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Legislative Assembly for the ACT: 1995 Week 7 Hansard (17 October) . . Page.. 1682 ..

We request that the Legislative Assembly recognise the Christian beliefs of the majority of A.C.T. residents, and to rescind the motion that abolished the opening prayer.

And your petitioners, as in duty bound, will ever pray.

Legislative Assembly Prayer

The petition read as follows:

To the Speaker and Members of the Legislative Assembly for the Australian Capital Territory:

The petition of certain residents of the Australian Capital Territory draws to the attention of the Assembly our deep concern with the decision to abandon the formal prayer at the beginning of each sitting day of the Legislative Assembly. We believe this goes far beyond a well held practice in all other Parliaments in the Australian Commonwealth and was made without proper consideration of the opinions of the people of the Australian Capital Territory. We believe that no Party or individual has a mandate to endorse this decision.

We request that the formal prayer for God's blessings on the Assembly be restored to its rightful place at the beginning of each sitting day.

Petitions received.


MR BERRY (10.31): I present the report of the Select Committee on Workers Compensation Provisions entitled "Report by the Select Committee on Workers Compensation Provisions", together with extracts from the minutes of proceedings. I move:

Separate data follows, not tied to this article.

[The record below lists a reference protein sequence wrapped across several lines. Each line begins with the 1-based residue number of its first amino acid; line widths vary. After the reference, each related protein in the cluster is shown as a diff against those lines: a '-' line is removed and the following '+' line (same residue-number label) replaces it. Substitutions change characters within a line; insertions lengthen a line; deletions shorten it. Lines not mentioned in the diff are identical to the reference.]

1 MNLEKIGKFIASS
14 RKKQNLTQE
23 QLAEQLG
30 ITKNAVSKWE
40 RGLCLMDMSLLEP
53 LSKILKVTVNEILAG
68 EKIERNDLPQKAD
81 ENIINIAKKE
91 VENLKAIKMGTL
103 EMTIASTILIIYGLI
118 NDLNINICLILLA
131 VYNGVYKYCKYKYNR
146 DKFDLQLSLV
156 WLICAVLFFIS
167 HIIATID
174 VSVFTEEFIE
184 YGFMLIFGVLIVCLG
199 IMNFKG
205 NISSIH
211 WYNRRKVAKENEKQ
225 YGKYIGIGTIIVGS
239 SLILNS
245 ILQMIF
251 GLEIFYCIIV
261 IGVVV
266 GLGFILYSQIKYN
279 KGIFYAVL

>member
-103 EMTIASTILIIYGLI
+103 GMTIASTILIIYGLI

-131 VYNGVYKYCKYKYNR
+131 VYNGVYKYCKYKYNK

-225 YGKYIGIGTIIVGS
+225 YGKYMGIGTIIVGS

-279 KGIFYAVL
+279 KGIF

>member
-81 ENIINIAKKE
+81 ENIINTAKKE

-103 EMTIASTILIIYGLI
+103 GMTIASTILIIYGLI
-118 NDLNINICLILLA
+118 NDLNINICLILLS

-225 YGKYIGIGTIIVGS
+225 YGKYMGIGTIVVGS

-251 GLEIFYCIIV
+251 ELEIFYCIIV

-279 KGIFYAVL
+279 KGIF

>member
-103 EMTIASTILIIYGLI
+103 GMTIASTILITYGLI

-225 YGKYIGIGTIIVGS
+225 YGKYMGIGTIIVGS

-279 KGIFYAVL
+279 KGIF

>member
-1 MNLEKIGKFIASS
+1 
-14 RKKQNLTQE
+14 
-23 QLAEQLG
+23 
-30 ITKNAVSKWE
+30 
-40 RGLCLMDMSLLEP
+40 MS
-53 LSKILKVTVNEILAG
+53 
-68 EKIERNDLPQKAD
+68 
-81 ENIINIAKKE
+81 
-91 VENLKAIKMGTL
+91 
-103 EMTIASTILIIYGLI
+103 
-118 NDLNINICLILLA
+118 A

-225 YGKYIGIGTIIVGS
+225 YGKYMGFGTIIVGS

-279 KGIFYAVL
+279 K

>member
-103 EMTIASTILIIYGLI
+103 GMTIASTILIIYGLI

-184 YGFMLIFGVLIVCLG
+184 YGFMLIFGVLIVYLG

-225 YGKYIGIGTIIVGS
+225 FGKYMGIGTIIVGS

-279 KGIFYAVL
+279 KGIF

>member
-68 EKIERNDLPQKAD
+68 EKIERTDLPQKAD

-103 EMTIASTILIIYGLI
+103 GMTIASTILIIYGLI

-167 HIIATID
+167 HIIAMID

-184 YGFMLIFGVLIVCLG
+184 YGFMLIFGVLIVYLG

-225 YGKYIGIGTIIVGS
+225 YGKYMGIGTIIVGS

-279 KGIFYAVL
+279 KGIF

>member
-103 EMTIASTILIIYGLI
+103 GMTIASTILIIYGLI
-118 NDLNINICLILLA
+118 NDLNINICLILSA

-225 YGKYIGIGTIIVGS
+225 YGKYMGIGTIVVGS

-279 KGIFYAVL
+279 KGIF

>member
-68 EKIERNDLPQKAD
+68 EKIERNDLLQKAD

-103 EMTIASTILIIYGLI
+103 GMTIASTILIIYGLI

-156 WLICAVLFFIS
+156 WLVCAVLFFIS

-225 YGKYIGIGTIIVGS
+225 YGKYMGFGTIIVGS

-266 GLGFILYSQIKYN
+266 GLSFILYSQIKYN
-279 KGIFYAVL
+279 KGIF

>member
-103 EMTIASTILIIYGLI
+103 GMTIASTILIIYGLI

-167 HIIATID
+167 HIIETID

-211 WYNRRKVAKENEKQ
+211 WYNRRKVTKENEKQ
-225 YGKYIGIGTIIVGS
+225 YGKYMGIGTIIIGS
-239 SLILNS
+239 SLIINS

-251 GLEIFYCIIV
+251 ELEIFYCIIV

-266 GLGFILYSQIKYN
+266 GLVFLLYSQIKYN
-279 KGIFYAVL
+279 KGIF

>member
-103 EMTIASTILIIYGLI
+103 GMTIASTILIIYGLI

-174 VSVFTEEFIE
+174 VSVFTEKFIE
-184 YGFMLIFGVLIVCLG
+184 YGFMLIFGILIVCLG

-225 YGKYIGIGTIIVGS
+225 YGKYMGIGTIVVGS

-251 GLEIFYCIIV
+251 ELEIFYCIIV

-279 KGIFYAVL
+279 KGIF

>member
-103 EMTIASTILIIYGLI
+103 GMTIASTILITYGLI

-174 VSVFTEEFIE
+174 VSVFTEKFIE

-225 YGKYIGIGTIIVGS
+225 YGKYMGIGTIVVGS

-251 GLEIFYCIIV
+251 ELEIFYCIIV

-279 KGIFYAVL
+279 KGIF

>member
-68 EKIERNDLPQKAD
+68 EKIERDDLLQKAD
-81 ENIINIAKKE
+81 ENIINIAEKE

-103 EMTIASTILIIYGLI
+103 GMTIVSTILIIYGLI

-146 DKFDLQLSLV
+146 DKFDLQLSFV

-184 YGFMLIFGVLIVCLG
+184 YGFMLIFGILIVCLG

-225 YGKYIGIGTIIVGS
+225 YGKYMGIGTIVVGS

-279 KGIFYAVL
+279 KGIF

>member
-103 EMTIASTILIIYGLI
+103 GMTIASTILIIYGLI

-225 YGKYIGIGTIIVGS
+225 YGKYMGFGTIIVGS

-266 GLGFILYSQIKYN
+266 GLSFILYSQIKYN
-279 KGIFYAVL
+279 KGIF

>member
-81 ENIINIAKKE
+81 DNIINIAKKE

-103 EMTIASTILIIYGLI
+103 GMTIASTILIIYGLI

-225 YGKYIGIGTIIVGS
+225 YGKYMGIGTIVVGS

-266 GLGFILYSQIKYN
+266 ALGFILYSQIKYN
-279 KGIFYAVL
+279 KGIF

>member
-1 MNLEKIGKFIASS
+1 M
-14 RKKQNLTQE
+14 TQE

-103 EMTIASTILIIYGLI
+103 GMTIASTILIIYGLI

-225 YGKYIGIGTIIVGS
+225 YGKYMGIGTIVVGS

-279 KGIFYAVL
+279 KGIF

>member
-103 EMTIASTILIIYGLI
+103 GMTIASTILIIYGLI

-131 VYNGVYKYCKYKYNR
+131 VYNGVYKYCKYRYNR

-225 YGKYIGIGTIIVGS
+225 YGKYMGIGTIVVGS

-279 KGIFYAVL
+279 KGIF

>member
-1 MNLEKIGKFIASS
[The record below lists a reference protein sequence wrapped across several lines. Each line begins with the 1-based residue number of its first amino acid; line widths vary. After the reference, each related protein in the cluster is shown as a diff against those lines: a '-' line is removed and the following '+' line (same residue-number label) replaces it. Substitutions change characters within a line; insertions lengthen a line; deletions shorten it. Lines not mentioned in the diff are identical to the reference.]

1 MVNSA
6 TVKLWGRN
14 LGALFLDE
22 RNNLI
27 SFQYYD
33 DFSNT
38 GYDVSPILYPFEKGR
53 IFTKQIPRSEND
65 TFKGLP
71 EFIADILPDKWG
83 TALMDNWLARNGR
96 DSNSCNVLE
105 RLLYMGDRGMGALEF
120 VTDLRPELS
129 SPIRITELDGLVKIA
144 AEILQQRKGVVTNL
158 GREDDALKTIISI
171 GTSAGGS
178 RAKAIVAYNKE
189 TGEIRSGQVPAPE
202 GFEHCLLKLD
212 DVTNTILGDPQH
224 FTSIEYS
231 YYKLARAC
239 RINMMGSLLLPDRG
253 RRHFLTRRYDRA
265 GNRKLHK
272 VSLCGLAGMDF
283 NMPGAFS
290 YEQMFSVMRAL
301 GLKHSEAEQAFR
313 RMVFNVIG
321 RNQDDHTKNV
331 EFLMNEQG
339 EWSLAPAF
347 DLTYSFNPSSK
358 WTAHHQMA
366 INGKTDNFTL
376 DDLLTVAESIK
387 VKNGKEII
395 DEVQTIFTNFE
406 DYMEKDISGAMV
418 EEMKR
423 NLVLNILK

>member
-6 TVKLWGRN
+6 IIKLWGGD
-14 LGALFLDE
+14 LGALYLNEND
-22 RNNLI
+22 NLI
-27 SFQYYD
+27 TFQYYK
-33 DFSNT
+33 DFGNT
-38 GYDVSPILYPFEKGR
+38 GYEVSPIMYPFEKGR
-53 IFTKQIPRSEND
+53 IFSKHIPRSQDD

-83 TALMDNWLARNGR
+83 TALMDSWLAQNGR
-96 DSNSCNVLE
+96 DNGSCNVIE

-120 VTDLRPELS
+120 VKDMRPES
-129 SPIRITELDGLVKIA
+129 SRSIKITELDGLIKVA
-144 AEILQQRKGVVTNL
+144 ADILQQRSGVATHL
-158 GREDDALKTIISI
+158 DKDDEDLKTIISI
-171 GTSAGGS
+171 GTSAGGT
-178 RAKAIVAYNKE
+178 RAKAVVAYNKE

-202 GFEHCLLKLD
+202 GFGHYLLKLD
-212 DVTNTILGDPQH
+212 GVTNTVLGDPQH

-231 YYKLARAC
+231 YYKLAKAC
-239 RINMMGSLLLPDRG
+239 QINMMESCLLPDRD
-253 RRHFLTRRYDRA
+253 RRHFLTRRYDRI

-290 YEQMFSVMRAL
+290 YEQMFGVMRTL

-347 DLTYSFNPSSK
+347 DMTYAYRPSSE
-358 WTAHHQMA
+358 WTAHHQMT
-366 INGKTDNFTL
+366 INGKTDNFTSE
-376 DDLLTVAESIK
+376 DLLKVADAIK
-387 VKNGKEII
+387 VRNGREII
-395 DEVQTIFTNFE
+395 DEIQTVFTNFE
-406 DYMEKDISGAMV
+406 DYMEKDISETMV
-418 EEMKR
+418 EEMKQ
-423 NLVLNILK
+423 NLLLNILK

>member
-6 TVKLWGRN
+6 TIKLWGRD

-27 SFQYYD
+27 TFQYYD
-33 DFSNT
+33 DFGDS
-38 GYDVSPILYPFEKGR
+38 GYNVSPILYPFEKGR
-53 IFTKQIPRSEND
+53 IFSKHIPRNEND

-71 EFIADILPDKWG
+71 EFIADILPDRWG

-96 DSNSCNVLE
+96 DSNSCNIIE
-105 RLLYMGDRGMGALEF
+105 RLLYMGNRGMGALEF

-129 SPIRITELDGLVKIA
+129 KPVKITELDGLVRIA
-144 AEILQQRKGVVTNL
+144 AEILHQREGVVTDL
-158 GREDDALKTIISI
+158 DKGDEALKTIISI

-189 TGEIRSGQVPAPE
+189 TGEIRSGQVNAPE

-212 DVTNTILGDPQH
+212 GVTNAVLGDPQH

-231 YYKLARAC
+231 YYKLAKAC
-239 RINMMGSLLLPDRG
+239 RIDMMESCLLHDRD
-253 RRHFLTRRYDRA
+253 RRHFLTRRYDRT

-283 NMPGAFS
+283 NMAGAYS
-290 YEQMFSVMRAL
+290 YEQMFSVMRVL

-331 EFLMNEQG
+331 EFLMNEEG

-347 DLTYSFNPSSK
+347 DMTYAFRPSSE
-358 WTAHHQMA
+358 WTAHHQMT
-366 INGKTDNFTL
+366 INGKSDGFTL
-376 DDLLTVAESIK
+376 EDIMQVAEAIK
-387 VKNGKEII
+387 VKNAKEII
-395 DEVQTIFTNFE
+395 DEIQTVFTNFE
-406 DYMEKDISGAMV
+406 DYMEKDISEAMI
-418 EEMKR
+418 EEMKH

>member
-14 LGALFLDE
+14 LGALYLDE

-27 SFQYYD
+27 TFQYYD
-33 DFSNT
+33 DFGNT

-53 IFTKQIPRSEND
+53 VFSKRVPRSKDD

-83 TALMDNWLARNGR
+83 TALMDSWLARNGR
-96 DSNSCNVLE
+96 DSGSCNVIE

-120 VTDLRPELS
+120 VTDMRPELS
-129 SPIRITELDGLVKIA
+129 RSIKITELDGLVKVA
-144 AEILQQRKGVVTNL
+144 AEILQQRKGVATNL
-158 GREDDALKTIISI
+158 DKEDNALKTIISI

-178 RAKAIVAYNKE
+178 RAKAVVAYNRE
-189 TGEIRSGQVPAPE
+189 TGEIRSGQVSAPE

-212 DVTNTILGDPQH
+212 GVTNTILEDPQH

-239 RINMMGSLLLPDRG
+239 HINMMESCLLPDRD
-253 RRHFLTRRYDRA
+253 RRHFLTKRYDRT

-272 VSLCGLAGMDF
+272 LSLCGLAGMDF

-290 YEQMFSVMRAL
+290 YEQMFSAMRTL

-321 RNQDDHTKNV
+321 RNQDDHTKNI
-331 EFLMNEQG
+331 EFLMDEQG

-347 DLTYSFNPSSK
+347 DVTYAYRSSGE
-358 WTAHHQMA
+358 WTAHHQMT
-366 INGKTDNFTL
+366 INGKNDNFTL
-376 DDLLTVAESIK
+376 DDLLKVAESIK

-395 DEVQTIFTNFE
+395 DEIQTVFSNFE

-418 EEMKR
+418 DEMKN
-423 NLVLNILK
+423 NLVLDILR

That the report be noted.

It is a particular pleasure to be able to continue Labor's tradition of ensuring safe workplaces and guarding the rights of workers in the Territory. Labor's first Bill in the First Assembly was the Occupational Health and Safety Bill, and throughout this Assembly we have defended the rights of ACT workers in both the public sector and the private sector at every opportunity. Following the last election we heard, with some concern, statements from the Government complaining about the workers compensation insurance provider in the ACT, Comcare. It was suggested that we would be handing that service over to the private sector and that, for some reason, that change would sort out all the problems. I was very sceptical about that because I knew that those suggestions were quite wrong.

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